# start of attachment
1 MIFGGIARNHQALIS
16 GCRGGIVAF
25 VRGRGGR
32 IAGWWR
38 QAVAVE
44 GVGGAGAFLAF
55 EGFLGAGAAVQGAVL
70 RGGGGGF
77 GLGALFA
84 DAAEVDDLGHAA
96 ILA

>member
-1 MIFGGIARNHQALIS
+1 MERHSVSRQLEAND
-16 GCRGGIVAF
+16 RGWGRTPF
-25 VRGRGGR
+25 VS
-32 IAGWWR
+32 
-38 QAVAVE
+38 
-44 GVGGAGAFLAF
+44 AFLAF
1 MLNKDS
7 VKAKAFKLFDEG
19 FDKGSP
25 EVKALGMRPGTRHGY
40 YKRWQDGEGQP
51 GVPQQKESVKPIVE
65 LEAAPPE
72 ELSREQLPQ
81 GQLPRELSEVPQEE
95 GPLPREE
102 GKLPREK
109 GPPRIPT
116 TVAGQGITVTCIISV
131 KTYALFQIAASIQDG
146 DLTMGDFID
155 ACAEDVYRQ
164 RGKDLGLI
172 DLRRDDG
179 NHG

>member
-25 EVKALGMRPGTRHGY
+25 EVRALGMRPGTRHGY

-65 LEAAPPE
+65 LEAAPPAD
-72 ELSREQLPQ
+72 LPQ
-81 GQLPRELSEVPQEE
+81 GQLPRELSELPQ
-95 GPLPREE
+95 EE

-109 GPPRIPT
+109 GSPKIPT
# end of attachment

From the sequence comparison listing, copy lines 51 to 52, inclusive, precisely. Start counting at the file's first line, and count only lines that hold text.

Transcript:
-81 GQLPRELSEVPQEE
+81 GQLPRELSELPQ